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Clark Quinn's Learnings about Learning
(The Official Quinnovation blog)

18 May 2017

Disruptive Innovation

Clark @ 8:06 am

I recently came across a document (PDF) about disruptive innovation based upon Clayton Christensen’s models, which I’d heard about but hadn’t really penetrated. This one was presented around higher education innovation (a topic I’ve some familiarity with ;), so it provided a good basis for me to explore the story.  It had some interesting features that are worth portraying, and then some implications for my thoughts on innovation, so I thought I’d share.

The model’s premise is that disruption requires two major things: a technology enabler and a business model innovation.  That is, there has to be a way to deliver this new advance, and it has to be coupled with a way to capitalize on the benefits.  It can’t just be a new technology in an existing business model, as that’s merely the traditional competitive innovation. Similarly, a new business model around existing technology is still within  competitive advancement.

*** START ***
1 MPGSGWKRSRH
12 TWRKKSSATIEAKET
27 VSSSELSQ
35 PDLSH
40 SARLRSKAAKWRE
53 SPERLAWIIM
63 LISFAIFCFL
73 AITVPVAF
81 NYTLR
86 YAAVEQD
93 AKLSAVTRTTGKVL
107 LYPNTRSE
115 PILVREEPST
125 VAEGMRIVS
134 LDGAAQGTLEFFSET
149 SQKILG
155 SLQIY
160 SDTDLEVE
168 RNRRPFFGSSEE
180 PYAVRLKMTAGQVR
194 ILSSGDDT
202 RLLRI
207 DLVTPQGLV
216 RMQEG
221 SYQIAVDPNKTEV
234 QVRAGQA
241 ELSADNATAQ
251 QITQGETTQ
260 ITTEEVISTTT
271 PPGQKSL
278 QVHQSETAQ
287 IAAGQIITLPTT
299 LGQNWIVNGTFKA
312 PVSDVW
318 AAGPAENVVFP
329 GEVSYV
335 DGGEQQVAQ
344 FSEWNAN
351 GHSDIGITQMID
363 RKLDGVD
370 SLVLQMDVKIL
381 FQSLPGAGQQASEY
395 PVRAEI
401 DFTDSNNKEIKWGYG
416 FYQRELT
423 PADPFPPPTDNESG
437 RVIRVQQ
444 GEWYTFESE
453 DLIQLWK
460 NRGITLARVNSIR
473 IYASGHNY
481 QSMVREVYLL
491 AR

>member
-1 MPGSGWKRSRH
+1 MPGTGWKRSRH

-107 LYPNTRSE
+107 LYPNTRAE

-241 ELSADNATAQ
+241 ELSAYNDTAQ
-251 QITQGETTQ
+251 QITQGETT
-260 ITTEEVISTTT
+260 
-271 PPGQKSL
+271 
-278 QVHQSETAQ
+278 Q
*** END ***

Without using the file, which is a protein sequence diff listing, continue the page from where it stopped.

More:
A related requirement is to have a new entity ready to capitalize. This quote captured me: “In those few instances in which the leader in one generation became the leader in the next disruptive one, the company did so by setting up a completely autonomous business unit…”  You can’t do disruption from inside the game.  Even if you’re a player, you have to liberate resources to start anew.

Which is quite different than most innovation. Typical innovation is ‘within the box’.  This comes from having an environment where people can experiment, share, be exposed to new ideas, and allowing it to incubate (ferment/percolate) over time.  And this is a good thing. Disruptive innovation makes new industries, new companies, etc.  And that’s also good (except, perhaps, for the disrupted).  The point being that both innovations are valuable, but different.

It’s not clear to me what happens when an internal innovation comes up with an idea that’s really disruptive. Clearly, if the idea clears the hurdles of complacency and inertia, you’d probably want to spin it off.  But most innovations just need a fair airing and trialing to get traction (though depending on scope, a bit of change management might be useful).

I encourage innovation, and creating the environment where it can happen. It’s valuable even in established businesses, and a fair bit is known about how to create an environment where it can flourish.  So, what can we innovate about innovation?

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